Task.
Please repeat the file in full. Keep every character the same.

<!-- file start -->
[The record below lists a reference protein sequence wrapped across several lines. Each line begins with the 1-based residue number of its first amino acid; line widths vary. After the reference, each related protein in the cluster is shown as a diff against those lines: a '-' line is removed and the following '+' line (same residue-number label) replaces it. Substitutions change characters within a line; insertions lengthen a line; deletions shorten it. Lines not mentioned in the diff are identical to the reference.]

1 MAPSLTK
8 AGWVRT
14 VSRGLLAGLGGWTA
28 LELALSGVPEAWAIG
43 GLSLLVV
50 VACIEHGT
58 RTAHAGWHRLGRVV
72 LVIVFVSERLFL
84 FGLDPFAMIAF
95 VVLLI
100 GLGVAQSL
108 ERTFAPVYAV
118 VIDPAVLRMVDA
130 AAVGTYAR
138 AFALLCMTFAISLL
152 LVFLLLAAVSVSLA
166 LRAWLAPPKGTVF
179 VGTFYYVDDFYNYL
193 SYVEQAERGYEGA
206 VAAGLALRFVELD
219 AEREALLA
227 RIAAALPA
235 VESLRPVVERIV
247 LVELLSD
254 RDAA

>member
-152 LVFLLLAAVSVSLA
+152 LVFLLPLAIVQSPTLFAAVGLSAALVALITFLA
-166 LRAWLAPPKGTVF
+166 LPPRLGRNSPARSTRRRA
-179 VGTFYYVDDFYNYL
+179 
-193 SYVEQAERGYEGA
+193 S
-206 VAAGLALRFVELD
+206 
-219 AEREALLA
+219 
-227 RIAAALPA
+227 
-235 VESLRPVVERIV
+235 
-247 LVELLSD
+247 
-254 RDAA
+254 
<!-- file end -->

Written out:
[The record below lists a reference protein sequence wrapped across several lines. Each line begins with the 1-based residue number of its first amino acid; line widths vary. After the reference, each related protein in the cluster is shown as a diff against those lines: a '-' line is removed and the following '+' line (same residue-number label) replaces it. Substitutions change characters within a line; insertions lengthen a line; deletions shorten it. Lines not mentioned in the diff are identical to the reference.]

1 MAPSLTK
8 AGWVRT
14 VSRGLLAGLGGWTA
28 LELALSGVPEAWAIG
43 GLSLLVV
50 VACIEHGT
58 RTAHAGWHRLGRVV
72 LVIVFVSERLFL
84 FGLDPFAMIAF
95 VVLLI
100 GLGVAQSL
108 ERTFAPVYAV
118 VIDPAVLRMVDA
130 AAVGTYAR
138 AFALLCMTFAISLL
152 LVFLLLAAVSVSLA
166 LRAWLAPPKGTVF
179 VGTFYYVDDFYNYL
193 SYVEQAERGYEGA
206 VAAGLALRFVELD
219 AEREALLA
227 RIAAALPA
235 VESLRPVVERIV
247 LVELLSD
254 RDAA

>member
-152 LVFLLLAAVSVSLA
+152 LVFLLPLAIVQSPTLFAAVGLSAALVALITFLA
-166 LRAWLAPPKGTVF
+166 LPPRLGRNSPARSTRRRA
-179 VGTFYYVDDFYNYL
+179 
-193 SYVEQAERGYEGA
+193 S
-206 VAAGLALRFVELD
+206 
-219 AEREALLA
+219 
-227 RIAAALPA
+227 
-235 VESLRPVVERIV
+235 
-247 LVELLSD
+247 
-254 RDAA
+254 